Inflammatory bowel diseases (IBDs)—like Crohn’s disease and ulcerative colitis—affect millions of people around the world. And their incidence is on the rise, especially in so-called “developed countries” in the western world, such as the United States and Canada.
Plus, unlike irritable bowel syndrome (IBS)—which typically involves uncomfortable symptoms that come and go, such as constipation, diarrhea, and bloating—IBDs are actual diseases.
They cause lasting structural damage—such as inflammation, ulcers, and sores—to your gastrointestinal (GI) tract.
Of course, until now, no one could really pinpoint exact causes behind IBDs.
Sure, we knew they’re somehow related to the immune system. In fact, when it comes to mainstream treatment options, IBDs often get lumped in with autoimmune disorders, such as rheumatoid arthritis (RA) and multiple sclerosis (MS).
But a new study made an eye-opening discovery: Some very commonplace and “colorful” foods may actually TRIGGER these debilitating diseases…1
AVOID these “colorful” foods
For this investigation, researchers fed lab mice a normal diet—or a diet that included something called Allura Red AC (FD&C Red 40 or E129).
As you might have guessed, Allura Red AC is one of the most widely used food dyes in the world. But did you know that it derives from coal tar?2 And, in the United States, you commonly find it in breakfast cereals, soft drinks, dairy products, candies, and even vitamins!
Well, after just 12 weeks, it caused some serious problems in the lab mice…
Specifically, it caused new inflammation in their GI tracts. It also disrupted the gut barrier (which is there to prevent harmful bacterial invasions).
It even increased serotonin production in the gut, which, in turn, increases susceptibility to IBDs. In fact, the researchers said there’s enough evidence to suggest Allura Red AC may “trigger” IBD in otherwise healthy subjects!
Of course, this research on mice is just a start. But these results offer a serious warning about the potential dangers of food dyes in our diet.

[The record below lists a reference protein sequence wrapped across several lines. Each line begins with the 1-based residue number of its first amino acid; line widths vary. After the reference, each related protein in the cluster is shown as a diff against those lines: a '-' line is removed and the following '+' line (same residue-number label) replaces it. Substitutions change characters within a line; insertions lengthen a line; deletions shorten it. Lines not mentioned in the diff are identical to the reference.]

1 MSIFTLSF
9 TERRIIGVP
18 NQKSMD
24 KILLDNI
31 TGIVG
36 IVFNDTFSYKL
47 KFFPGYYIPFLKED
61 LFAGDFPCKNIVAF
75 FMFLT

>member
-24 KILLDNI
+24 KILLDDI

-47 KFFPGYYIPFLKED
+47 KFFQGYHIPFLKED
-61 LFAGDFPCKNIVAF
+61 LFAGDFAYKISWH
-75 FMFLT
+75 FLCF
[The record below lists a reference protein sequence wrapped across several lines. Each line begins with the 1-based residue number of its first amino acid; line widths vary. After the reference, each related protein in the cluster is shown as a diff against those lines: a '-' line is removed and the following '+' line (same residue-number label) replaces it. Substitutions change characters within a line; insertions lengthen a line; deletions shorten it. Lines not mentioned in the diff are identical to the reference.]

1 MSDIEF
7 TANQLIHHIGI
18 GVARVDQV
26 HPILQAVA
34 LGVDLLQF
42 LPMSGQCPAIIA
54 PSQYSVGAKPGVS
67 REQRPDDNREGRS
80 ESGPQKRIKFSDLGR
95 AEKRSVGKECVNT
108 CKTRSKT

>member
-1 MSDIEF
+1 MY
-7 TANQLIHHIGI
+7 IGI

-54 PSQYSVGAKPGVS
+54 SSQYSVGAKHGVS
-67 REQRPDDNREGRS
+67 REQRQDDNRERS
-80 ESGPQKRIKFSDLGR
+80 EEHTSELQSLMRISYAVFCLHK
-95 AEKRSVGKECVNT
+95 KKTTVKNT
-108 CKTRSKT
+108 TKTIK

Perhaps worst of all is the fact that we’ve known about the problems with Allura Red FC for almost 50 years! And one of the most long-standing concerns involves its effect on behavior in children—which is why many countries in Europe (including France, Germany, and Switzerland) banned it years ago.
Now, since you’ll find Allura Red FC in countless products in the United States, it’s up to YOU to keep it out of your diet. Luckily, that’s easier than you think… just stick to whole, unprocessed foods as part of the healthy Mediterranean-style diet! (Especially if you already suffer from GI disruptions.)
Also, make sure to load up on natural foods that contain natural prebiotics, which “feed” the healthy bacteria in your gut. Examples include: berries, garlic, onions, flaxseed, leeks, spinach, kale, chard, arugula, tomatoes, sweet potatoes, lentils, chickpeas, and black beans.
You should also add a high-quality, daily probiotic to your regimen to provide some extra GI support. Again, look for one that features different strains of friendly flora—along with prebiotics, probiotics, and postbiotics.
- “Chronic exposure to synthetic food colorant Allura Red AC promotes susceptibility to experimental colitis via intestinal serotonin in mice.”Nature Communications, 2022; 13 (1). doi.org/10.1038/s41467-022-35309-y
- “Allura Red AC.” Chem Europe, accessed 1/29/23. (chemeurope.com/en/encyclopedia/Allura_Red_AC.html)